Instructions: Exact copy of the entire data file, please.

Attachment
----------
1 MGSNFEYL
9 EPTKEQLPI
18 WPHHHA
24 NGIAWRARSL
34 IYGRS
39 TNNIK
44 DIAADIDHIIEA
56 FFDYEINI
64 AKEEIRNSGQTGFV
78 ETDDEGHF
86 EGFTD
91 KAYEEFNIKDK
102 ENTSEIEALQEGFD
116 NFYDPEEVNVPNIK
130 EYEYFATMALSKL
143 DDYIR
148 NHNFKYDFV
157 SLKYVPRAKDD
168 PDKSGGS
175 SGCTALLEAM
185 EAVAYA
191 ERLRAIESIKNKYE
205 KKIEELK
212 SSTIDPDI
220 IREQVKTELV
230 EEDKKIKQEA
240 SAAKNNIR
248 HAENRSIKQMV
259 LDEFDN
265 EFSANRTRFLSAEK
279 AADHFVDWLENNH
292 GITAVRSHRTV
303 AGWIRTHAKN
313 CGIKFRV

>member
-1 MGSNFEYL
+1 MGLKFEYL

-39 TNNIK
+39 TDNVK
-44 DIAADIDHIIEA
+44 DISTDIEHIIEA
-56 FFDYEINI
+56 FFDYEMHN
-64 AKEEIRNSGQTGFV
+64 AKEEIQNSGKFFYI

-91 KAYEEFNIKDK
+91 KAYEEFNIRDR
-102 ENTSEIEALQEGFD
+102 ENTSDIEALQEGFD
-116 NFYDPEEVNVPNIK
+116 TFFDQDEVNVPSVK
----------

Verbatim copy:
1 MGSNFEYL
9 EPTKEQLPI
18 WPHHHA
24 NGIAWRARSL
34 IYGRS
39 TNNIK
44 DIAADIDHIIEA
56 FFDYEINI
64 AKEEIRNSGQTGFV
78 ETDDEGHF
86 EGFTD
91 KAYEEFNIKDK
102 ENTSEIEALQEGFD
116 NFYDPEEVNVPNIK
130 EYEYFATMALSKL
143 DDYIR
148 NHNFKYDFV
157 SLKYVPRAKDD
168 PDKSGGS
175 SGCTALLEAM
185 EAVAYA
191 ERLRAIESIKNKYE
205 KKIEELK
212 SSTIDPDI
220 IREQVKTELV
230 EEDKKIKQEA
240 SAAKNNIR
248 HAENRSIKQMV
259 LDEFDN
265 EFSANRTRFLSAEK
279 AADHFVDWLENNH
292 GITAVRSHRTV
303 AGWIRTHAKN
313 CGIKFRV

>member
-1 MGSNFEYL
+1 MGLKFEYL

-39 TNNIK
+39 TDNVK
-44 DIAADIDHIIEA
+44 DISTDIEHIIEA
-56 FFDYEINI
+56 FFDYEMHN
-64 AKEEIRNSGQTGFV
+64 AKEEIQNSGKFFYI

-91 KAYEEFNIKDK
+91 KAYEEFNIRDR
-102 ENTSEIEALQEGFD
+102 ENTSDIEALQEGFD
-116 NFYDPEEVNVPNIK
+116 TFFDQDEVNVPSVK